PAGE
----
Session: storytelling for public contracting reforms
Delivery of quality goods and services is paramount to attaining social transformation in any country. Proper roads, hospitals, schools, electricity, food, medicine among others are the cogs that are necessary to enhance the quality of life of citizens.
This year’s theme at the Open Government Partnership: participation, inclusion and impact of governments is at the core of open contracting’s principles on engagement of citizens and delivering quality good and services through smart public procurement.
On 31 May 2019, Hivos East Africa in partnership with the Tanzania Media Foundation will be hosting a side event: storytelling for public contracting reforms.
The 2-hour event will bring together participants from the media, private sector, government and civil society to propel conversations around best practices of how citizens can be informed to influence reforms in public contracting.
A panel session will capture experiences on techniques, strategies and techniques and emerging tools used by governments, technology experts and media houses for storytelling in public procurement. Digital security for storytelling platforms in the era of the shrinking civic space will also be discussed as a trend in data security.
The second leg of the session will feature a hands-on workshop where data experts and investigative journalists will share tools and resources that can be adopted to curate stories around public contracts.
Speakers and panelists
Khairil is an open data expert from Malaysia and the Coordinator of the Sinar Project. He will showcase current open contracting platforms on beneficial ownership in Asia and demonstrate their use to influence citizen’s demand for accountability in public procurement.
John-Allan is an investigative journalist from Kenya and Executive Director of African Uncensored. He will share some of the tools his organisation has used to map data and use it for investigative stories and exposes in Kenya.
Ochieng is the Managing Editor of the East African, Nation Media Group. Ochieng will discuss how media houses can play a role in shaping informed stories on public procurement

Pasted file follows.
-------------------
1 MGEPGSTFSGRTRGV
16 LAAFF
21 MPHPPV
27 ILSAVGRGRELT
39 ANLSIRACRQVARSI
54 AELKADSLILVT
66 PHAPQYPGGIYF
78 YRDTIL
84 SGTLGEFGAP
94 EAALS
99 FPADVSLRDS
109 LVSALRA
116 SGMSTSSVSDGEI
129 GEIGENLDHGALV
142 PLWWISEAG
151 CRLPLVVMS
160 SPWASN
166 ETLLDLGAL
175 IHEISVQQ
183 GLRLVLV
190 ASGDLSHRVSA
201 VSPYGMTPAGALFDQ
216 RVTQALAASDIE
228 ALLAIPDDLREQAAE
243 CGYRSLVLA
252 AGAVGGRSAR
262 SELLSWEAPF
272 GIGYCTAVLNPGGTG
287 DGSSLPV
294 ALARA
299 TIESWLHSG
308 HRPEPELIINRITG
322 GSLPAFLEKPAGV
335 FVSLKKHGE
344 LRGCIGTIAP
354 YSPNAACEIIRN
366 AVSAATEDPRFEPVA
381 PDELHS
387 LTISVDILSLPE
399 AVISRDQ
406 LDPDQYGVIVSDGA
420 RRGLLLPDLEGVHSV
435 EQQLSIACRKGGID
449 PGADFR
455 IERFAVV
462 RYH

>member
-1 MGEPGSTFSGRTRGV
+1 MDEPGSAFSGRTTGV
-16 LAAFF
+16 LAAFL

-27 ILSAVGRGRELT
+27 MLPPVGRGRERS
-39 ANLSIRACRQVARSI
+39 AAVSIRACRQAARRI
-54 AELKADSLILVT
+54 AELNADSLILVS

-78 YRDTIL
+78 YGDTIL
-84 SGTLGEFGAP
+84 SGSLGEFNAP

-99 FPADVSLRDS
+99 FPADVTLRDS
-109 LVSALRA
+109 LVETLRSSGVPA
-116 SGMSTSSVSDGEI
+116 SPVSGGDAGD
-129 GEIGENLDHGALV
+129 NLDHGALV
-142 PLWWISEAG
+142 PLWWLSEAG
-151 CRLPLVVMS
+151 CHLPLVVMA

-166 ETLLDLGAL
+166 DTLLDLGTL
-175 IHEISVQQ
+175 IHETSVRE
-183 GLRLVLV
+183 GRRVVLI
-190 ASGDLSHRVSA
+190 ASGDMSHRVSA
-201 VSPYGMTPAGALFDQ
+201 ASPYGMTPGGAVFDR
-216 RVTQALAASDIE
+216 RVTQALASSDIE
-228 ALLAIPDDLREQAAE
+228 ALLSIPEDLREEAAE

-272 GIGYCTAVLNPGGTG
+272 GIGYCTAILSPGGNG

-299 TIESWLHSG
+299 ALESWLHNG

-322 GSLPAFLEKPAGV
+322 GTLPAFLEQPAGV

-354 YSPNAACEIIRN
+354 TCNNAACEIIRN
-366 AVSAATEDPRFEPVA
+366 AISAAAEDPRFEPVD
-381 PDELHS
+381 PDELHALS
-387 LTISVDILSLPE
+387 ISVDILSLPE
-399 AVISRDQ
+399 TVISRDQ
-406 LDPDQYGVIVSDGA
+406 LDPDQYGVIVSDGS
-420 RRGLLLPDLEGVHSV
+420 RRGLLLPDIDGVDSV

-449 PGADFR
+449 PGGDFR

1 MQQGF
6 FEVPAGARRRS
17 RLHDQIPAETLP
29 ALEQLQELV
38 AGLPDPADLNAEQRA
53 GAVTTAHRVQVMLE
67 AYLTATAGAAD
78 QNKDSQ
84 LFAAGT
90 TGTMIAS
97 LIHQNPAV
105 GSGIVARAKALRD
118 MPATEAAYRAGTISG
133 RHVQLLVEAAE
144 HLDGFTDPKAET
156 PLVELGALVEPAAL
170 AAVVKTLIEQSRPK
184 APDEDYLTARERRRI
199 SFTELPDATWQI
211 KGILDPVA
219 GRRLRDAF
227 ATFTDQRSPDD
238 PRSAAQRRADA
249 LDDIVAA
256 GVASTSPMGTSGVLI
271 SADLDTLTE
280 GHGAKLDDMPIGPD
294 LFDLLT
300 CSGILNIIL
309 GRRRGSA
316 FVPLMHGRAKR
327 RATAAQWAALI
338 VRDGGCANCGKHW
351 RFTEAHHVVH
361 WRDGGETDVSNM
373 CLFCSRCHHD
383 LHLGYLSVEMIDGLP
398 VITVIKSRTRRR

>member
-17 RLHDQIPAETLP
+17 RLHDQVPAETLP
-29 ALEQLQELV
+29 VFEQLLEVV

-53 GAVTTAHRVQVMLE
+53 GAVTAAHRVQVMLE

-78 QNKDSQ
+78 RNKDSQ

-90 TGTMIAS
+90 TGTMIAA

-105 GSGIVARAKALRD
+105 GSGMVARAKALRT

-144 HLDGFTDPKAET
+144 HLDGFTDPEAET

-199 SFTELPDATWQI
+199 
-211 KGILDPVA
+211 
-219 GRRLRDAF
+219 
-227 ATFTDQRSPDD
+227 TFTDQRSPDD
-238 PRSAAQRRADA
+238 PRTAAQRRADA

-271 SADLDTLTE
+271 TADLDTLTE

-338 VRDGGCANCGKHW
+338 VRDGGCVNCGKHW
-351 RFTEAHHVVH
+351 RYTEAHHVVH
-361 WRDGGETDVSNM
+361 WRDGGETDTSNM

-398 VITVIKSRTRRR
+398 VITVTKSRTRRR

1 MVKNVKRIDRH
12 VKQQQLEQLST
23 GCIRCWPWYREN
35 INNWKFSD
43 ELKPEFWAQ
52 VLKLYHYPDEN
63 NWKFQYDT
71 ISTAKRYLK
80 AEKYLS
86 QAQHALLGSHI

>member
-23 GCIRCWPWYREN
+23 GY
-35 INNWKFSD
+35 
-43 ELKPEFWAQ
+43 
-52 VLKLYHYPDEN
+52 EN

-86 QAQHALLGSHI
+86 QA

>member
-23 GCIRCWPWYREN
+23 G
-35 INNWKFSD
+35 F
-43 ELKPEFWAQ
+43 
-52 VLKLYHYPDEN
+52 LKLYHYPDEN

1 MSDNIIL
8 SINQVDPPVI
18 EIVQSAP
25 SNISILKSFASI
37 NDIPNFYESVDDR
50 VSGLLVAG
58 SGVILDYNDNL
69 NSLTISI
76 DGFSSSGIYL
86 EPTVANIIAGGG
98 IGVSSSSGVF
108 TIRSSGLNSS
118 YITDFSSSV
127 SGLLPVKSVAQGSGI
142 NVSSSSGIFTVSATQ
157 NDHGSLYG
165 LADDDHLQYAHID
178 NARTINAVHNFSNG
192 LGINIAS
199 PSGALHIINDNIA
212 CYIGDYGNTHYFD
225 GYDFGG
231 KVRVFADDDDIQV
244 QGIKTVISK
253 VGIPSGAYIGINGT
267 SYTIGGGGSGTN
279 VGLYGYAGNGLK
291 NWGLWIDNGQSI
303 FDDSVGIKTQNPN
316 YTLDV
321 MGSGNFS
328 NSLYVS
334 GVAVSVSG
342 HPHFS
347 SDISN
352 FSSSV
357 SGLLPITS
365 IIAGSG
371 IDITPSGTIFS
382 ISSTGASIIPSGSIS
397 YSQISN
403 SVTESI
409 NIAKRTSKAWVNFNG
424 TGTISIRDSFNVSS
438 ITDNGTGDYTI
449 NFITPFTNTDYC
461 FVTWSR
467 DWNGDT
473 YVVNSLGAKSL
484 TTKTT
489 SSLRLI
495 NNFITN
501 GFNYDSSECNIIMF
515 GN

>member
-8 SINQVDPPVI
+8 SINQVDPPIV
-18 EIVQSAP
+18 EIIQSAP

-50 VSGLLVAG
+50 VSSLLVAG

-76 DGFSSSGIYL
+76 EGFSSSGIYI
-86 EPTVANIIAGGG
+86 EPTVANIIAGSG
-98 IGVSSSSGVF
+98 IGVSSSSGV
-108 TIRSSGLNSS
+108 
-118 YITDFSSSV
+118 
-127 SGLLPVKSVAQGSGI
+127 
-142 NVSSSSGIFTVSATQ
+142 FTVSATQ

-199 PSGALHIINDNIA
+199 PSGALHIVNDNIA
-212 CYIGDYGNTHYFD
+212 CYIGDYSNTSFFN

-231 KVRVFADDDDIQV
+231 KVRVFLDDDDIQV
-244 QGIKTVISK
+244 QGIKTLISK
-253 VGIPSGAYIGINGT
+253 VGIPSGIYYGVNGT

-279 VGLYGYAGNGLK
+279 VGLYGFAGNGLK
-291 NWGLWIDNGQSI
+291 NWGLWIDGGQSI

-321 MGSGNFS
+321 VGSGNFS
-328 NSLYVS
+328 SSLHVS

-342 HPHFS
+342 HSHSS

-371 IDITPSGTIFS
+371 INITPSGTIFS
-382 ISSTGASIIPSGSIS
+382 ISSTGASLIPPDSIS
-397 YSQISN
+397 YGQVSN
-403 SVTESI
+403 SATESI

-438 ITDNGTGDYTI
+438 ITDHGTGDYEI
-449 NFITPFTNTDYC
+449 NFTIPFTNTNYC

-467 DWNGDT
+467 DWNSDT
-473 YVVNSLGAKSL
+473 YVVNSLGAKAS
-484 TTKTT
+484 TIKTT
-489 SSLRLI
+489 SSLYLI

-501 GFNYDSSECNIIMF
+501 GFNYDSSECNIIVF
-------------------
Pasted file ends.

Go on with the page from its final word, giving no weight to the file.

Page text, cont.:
Mabrouka is a journalist from Tunisia with experience in using documentaries.
Read the story below to get a snippet of some of the topics that will be discussed during the meeting
The Youth remain jobless in Tanzania amid opportunities in the extractives sector
By Deo Mfugale
Majid Issa wakes up and strolls to a corner where most youth from Madimba village hang out daily with no jobs to sustain them. He complains that two companies, Mnazi Bay and Madimba natural gas have not employed them due to lack of education and requisite skills.
The land in Madimba and nearby villages is suitable for horticulture where some of the locals grow vegetables on small scale for consumption. The youth could have done the same to earn income but yet they do not.
Juma Lila, Madimba Village Executive Officer (VEO), says the district council sets aside 10 per cent of its annual earnings for loans to women and youth groups. “ The District Community Development Officer and I tried to mobilize youth and women to form associations so that they can get loans to start projects to supply eggs, meat, chicken, vegetables and other foodstuffs to workers at Madimba and Mnazi Bay but our efforts have been futile,” he complains.
According to Juma, the abundant economic opportunities have gone untapped and young people have remained poor. Some point out the failure by youth and other groups to exploit economic opportunities to lack of a policy on natural gas.
Hassan Mbangile, Executive Director for Outreach for Community in Needs, argues that the poor social services in rural areas today are due to lack of a policy on natural gas to guide management of revenue from natural gas activities at the district level.
Baltazar Komba, Executive Director of a local CSO (FAWOPA TANZANIA) says communities were not prepared to exploit direct or indirect opportunities from the gas sector. He notes that in the absence of a policy to guide the management of the resource, there was little participation of locals in the sector adding “Everyone including the government, left oil and gas companies to run the show,” he adds.
Prof. Hamidu Majamba of the University of Dar es Salaam differs with the rest saying the government used the petroleum and mining policies to provide guidance on revenue allocation.
Mtwara District Executive Director, Omar Kipanga concedes that initiating gas operations without appropriate policy has affected the management of the natural resource.
He says policy provides direction and guidance to improve lives of communities and to accelerate economic development.
Edward Laurent Kapwawa echoes the same saying, “policy makers, decision makers and rich people who live in urban areas always make noise about the need to improve water supply and sanitation, health services, schools and other social services. As a result of their continued action, locals have gained from natural gas operations in Mtwara more than their rural counterparts and this gap is likely to remain as such, ‘’ he says.
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